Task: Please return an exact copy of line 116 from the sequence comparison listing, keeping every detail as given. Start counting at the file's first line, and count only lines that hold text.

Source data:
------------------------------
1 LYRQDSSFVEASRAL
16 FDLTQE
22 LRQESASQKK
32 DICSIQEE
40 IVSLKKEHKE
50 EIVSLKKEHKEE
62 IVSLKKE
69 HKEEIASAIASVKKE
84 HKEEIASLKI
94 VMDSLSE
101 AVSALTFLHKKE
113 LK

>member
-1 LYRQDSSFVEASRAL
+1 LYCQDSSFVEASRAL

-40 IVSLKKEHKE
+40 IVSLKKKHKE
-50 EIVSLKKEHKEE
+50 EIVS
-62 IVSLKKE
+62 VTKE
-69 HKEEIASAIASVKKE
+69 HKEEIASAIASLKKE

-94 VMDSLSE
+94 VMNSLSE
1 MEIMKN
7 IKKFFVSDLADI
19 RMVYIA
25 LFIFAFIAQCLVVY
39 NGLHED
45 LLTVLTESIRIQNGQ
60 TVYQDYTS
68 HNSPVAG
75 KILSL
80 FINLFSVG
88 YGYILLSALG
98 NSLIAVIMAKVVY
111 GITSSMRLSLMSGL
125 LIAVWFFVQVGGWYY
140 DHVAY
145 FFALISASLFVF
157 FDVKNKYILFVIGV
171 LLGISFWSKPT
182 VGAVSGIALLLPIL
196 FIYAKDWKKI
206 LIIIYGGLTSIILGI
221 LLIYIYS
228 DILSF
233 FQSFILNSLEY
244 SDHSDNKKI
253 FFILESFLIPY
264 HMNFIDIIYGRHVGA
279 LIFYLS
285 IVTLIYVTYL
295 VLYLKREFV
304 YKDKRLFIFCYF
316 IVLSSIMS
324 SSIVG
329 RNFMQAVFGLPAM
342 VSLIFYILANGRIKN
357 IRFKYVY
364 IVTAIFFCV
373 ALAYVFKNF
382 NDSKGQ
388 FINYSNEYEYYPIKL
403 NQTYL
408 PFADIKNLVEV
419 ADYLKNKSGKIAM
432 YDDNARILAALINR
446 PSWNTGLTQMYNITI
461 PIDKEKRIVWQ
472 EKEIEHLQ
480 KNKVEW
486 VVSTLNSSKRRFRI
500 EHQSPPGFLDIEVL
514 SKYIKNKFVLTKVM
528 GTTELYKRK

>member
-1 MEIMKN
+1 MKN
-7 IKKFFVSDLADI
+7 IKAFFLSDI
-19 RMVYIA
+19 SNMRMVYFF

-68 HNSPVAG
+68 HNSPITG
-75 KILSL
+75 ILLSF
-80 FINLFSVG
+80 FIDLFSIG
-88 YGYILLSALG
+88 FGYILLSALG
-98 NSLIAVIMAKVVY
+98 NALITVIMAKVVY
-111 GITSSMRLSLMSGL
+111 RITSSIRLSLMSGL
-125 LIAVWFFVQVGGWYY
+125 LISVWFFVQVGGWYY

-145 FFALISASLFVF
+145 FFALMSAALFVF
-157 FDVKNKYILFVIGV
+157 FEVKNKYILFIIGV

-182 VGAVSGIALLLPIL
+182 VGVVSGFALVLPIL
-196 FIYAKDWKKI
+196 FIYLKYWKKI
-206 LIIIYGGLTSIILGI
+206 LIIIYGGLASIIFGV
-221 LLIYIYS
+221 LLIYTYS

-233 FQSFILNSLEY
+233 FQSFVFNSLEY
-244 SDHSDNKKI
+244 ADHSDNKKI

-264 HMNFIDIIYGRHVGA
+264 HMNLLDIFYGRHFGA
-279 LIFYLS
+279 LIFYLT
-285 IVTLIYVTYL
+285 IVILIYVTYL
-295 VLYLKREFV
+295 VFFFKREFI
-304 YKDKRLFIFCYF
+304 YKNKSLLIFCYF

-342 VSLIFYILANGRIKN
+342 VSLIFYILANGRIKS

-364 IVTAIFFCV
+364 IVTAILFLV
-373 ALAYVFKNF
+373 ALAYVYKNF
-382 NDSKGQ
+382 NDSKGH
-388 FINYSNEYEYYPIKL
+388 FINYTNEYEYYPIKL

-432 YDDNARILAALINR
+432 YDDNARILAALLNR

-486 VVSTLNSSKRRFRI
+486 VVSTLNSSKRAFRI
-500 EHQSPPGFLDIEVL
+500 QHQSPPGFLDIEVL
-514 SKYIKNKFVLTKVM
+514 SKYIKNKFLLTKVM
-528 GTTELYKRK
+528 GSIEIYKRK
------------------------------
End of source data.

+264 HMNLLDIFYGRHFGA